Katy Evans-Bush was born in New York and has been living in London since she was 19. She writes reviews and essays as well as the literary blog Baroque in Hackney, and her first collection, Me and the Dead, is published by Salt. A pamphlet, Speculation and Conjecture, will be published by Rack Press in 2010.
A Crack in the Feeling
Broken in their box, quotidian eggs
— date-stamped, unusable. The omelette's off.
An ostrich-egg-in-dome, and plastic grass.
A dino egg, the raptors not drawn right.
These keepsakes can be lifted out of what
was meant to be (that bursting universe).
The robin, just a colour-sample (say
robin's-egg blue, a can of paint) : I never
see them lying cracked upon a path,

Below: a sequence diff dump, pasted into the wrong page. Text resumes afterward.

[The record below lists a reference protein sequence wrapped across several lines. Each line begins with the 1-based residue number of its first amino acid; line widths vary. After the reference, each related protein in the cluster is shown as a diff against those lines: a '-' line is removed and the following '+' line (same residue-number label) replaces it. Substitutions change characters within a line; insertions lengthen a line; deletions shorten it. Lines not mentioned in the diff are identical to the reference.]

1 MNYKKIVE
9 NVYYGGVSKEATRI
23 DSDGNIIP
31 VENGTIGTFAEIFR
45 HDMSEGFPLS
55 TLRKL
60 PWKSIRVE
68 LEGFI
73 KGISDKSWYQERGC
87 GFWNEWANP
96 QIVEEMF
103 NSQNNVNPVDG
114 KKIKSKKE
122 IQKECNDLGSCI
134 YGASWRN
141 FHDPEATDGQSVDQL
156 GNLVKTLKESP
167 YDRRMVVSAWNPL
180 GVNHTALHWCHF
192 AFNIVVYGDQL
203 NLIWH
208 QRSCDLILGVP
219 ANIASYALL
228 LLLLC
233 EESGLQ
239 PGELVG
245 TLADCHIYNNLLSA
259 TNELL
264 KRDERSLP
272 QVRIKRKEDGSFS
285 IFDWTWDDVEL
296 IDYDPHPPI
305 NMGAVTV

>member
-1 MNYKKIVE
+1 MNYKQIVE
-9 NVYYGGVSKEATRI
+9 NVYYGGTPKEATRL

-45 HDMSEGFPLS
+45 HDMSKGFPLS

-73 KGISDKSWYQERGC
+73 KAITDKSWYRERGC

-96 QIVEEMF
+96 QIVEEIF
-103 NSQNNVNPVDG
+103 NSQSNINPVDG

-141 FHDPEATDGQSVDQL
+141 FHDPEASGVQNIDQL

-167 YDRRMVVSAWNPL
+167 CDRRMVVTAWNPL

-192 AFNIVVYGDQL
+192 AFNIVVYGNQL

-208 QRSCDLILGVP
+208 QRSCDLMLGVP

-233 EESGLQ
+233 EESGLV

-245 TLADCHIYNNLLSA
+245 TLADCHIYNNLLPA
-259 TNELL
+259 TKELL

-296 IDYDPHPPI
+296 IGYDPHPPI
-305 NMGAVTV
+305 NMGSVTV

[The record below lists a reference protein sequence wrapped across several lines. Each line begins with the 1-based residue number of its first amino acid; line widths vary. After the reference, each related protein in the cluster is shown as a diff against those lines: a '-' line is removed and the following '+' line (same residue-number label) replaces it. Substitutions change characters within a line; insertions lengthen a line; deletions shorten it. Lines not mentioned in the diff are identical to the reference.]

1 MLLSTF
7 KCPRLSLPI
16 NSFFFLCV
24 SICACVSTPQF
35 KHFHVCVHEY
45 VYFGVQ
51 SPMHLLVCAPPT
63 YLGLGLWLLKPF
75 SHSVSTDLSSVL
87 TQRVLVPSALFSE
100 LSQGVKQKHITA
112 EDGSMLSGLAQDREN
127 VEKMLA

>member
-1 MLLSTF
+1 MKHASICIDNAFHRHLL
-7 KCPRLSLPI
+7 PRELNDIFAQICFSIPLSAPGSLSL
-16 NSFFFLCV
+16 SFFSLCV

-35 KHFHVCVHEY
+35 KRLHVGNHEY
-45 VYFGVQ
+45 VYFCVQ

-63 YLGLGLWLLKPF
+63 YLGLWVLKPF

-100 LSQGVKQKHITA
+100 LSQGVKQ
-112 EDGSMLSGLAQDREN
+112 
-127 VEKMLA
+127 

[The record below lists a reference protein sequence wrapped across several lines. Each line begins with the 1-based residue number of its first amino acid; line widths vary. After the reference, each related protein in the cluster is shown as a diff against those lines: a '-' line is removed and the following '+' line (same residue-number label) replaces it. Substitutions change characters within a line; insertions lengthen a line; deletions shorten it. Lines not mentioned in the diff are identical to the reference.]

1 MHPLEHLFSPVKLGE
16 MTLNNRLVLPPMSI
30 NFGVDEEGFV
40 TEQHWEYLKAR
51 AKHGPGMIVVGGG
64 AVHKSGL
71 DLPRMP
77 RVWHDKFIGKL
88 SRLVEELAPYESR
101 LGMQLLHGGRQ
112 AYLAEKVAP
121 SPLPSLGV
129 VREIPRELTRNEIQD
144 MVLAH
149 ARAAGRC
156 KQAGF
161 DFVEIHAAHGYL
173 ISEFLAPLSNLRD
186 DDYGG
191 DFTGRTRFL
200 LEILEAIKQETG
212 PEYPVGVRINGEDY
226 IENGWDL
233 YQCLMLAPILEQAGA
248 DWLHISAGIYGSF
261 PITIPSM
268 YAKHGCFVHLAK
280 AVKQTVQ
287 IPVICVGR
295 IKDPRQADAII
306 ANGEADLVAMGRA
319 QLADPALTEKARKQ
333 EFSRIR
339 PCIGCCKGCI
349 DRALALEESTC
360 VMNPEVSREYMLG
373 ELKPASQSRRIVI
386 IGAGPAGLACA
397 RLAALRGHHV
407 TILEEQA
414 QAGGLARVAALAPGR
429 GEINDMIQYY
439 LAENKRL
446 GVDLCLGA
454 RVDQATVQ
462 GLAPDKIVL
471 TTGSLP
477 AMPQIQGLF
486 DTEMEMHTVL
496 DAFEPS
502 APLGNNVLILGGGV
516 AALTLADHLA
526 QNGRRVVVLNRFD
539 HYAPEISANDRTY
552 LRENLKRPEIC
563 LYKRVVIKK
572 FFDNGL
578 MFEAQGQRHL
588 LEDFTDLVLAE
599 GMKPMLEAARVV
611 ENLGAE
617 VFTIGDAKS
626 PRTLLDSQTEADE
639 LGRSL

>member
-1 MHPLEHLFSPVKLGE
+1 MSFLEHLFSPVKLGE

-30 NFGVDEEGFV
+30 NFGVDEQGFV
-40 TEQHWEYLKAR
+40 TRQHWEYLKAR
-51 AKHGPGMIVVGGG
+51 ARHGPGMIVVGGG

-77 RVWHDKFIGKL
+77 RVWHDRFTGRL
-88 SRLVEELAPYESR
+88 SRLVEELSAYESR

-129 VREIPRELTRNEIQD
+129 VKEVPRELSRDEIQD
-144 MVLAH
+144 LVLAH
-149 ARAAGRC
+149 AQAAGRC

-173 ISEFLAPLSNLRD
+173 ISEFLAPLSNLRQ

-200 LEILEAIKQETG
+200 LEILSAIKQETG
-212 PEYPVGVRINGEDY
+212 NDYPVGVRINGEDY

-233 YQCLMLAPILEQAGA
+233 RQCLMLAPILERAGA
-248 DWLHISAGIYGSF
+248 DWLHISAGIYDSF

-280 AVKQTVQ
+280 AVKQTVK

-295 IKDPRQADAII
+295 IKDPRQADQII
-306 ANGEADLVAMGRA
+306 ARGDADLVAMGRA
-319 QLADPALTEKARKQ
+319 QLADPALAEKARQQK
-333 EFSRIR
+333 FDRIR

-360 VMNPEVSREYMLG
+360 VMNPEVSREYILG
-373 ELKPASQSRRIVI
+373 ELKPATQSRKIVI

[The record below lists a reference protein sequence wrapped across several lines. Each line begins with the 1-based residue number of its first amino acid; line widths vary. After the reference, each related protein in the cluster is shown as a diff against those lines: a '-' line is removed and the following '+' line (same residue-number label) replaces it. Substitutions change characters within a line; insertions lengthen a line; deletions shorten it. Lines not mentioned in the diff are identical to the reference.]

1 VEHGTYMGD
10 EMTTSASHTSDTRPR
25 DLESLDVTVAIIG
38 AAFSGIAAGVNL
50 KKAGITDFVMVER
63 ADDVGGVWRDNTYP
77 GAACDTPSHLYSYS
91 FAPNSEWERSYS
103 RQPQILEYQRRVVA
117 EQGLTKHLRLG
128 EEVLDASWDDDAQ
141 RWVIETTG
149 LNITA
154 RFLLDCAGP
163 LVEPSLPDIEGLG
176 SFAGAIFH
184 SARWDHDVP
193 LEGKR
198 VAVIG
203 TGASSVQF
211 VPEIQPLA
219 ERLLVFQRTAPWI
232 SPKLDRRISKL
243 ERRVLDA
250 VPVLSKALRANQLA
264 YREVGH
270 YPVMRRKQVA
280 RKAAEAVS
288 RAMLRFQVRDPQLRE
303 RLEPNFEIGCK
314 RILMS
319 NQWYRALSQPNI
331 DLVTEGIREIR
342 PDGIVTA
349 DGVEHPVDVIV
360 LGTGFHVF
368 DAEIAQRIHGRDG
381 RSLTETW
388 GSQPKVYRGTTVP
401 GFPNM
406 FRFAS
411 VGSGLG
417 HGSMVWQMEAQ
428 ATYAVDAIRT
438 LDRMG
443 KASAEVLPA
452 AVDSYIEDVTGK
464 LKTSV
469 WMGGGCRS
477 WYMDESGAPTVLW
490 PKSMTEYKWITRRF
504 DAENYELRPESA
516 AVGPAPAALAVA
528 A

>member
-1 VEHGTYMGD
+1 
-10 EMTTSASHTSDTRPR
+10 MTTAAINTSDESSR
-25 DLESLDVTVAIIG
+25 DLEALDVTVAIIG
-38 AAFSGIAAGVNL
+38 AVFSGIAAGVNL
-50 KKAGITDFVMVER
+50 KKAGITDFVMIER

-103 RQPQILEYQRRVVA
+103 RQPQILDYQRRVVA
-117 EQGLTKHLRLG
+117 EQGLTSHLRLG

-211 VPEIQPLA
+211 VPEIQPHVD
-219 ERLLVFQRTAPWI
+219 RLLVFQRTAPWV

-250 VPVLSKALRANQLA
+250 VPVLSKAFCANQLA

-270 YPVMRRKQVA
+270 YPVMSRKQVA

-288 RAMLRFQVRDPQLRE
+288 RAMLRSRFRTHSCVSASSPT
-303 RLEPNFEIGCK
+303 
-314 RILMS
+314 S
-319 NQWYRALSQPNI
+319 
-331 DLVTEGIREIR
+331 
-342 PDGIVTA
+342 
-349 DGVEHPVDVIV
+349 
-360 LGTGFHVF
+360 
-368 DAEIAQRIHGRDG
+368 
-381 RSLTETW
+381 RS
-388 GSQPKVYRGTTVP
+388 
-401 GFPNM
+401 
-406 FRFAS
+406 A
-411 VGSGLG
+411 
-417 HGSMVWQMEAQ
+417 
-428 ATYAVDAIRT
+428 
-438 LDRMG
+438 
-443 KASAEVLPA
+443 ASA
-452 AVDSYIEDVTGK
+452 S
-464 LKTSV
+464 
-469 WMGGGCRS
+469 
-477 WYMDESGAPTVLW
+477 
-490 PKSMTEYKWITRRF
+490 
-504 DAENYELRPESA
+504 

it seems too much to hope for now.
your eggs arranged in circles on the ground
(the largest first, then smaller outer rings
like planets with unfledged inhabitants
whose language can't be spoken, round a sun
that spreads its light like yolk along the lawn),
duck-eggs, and seven empty pigeon shells
whose hatchlings hang arse-up along a wire.
The ceiling leans toward them like a sky
whose robin's-egg-blue arc has just one fault.
Before your outer galaxy I quail:
its compass points — ambition, comfort, luck,
a ghost, desire — are shifting on the chart.
O egging (over) of my pudding (proof
whereof is where? I ask). My open mouth.
O germ, O ovoid calm, O heavy world.
My love my love.
....................This rubber egg : the shtick
a child would use, to beat the laughter out.
(from Me and the Dead)